completion of the entire project and the duration of the critical path. In this example,
the largest EF EFi = 63, which is expected to RAMOV project is over 63 days after
onset.

Example 4: Calculation of the later finish (LF) and clearance (S).

The LF is the later time from the beginning of a project in which we can finish an
activity without delaying the project completion. Following along the CPM network
from right to left, the values of LF are written on the right side of the box on each
activity arrow. The activities end at the last event in a project always have a LF that is
equal to the greatest of all project activities LF. If an activity has more than one
immediate successor activity, LF LF is the smallest among his immediate successors D
activities. The value of the clearance (S of an activity is calculated by subtracting the
LF and EF placing its value at the top of the frame, above the arrow.

By one pass from left to right across the network, have been calculated earlier
terminations (EF) of all project activities. Now calculate the late finish (LF) and
clearance (S) for each activity.

solution:

Start with the event 8 at the right end of the diagram and move from right to left
across the network. Type the LF of each activity on the right side of the box on his
arrow. The LF represents the later time from the start that we can use to complete an
activity. The LF for all activities ending with the last event of the project will always
be the greatest LF. The LF of fei activities is, therefore, 63 days, which is the same
EFi, the largest EF of all activities.

LFi = EFi = 63
LFF = eff = 63

The LF for any other activity is calculated by subtracting the duration (T) of the
immediate successor activity (the activity to his immediate right into the network) of
the later completion immediate successor activity (LF). The later terminations of
activities within the project are calculated as follows:

LFH = LFi - Di = 63-5 = 58


LFG = LFi - Di = 63-5 = 58
LFE = LFH - Dh = 58-13 = 45 *
LFd = LFE - De = 45-7 = 38 *
LFC = LFE - De = 45-7 = 38
LFB = LFC - Dc = 38-8 = 30
LFA = LFB - Db = 30-10 = 20 *

* Have more than one successor activity.

Note that if an activity has more than one immediate successor activity (activities to its
immediate right into the network) the LF is calculated by comparing the values of LFD of all immediate successor activities. Then use the LF -D smaller value for LF. For
example, activities and, d as mentioned above with an asterisk (*) to indicate that they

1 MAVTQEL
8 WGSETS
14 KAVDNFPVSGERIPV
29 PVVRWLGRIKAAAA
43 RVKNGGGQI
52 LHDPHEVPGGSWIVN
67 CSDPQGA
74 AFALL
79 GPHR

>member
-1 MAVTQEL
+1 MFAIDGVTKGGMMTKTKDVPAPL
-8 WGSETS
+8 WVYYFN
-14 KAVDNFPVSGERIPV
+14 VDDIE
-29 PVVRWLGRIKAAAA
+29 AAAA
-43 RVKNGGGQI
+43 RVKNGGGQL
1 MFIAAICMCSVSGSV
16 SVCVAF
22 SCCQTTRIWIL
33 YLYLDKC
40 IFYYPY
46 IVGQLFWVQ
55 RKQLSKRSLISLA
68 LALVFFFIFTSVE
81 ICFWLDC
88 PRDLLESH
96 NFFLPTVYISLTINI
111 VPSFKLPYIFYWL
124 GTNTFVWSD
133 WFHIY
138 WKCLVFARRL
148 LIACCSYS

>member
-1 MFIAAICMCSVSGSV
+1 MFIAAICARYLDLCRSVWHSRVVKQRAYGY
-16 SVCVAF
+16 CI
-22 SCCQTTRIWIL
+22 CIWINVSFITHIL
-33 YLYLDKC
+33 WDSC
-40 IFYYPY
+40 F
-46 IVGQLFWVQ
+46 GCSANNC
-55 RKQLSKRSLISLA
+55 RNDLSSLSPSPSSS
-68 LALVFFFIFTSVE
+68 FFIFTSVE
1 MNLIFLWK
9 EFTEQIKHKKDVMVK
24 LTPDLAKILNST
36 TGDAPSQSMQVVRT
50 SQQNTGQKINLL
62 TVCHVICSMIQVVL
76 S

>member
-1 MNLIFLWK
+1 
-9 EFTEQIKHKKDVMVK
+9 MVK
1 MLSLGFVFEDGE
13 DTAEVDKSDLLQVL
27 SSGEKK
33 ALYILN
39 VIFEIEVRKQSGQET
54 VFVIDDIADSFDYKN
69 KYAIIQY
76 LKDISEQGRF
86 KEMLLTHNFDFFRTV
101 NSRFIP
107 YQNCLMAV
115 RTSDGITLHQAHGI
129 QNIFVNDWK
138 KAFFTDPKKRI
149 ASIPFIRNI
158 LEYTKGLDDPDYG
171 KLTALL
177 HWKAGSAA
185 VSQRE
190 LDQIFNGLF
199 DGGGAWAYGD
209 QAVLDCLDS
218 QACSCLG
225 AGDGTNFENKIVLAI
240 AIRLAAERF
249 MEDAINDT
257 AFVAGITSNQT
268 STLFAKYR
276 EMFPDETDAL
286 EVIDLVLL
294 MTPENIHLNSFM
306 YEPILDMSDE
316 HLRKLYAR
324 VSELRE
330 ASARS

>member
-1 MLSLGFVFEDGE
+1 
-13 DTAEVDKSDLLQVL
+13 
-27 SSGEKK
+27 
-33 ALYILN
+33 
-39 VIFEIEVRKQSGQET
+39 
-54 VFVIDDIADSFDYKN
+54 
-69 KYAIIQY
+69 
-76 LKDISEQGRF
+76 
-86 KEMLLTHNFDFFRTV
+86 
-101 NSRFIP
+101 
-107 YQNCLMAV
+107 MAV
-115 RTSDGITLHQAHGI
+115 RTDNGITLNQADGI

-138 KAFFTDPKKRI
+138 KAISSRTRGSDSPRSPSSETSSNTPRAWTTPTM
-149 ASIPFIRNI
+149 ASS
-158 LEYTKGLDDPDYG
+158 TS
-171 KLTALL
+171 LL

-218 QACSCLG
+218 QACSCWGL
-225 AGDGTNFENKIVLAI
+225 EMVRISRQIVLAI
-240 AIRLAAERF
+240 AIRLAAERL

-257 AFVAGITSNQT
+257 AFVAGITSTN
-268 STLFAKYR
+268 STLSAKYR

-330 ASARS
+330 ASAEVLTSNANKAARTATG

have more than one successor activity. Take for example the activity e: the fyh
activities occur at the activity e. LFE is then calculated as follows:

Therefore LFE = 45.

Calculation of the clearance (S) for each activity.

For each activity, S = LF - EF. In each activity subtract your EF its LF and enter the
value of S at the top of the box on the arrow. The clearance of all activities on the
critical path is equal to 0.
Activities adjacent path sections share the slack. For example, consider path GINI, the
CPM network. D activity has seven days to play, activity g has 15 days to play, but the
sum of the durations of activities along the path is 48 days.
Exists, therefore, a total of 63-48 = 15 days slack along its path, so slack seven days
activities are shared between dy g.

Example 5: Calculation of the earlier onset (ES) and the later onset (LS).

Network example calculates the earliest start (ES) and the later onset (LS) for each
activity.

solution:

Get the EF, LF and S activity values of each place them in the table that follows.
Then, calculate the values ES and LS of each of the activities using the following
formulas:

It is EF = -D
LS = LF - D

Activity Duration of Activity Start early (ES) Earliest Finish (EF) Home later (LS)
Termination later (LF) Clearance (S)
to 20 0 20 0 20 0
b 10 20 30 20 30 0

c August 30 38 30 38 0
d 11 20 31 27 38 7
e 7 38 45 38 45 0
F 6 45 51 57 63 12
g 12 31 43 46 58 15
h 13 45 58 45 58 0
i 5 58 63 58 63 0

We have shown how the CPM analysis provides information for management: project
duration, critical activities and clearance activities. These calculations are developed
early in the project and change when new estimates are taken, as the project
progresses. These updates are new periodic reports that are sent to the project
managers. Exception reports CPM, the activity in compressed fails and activities are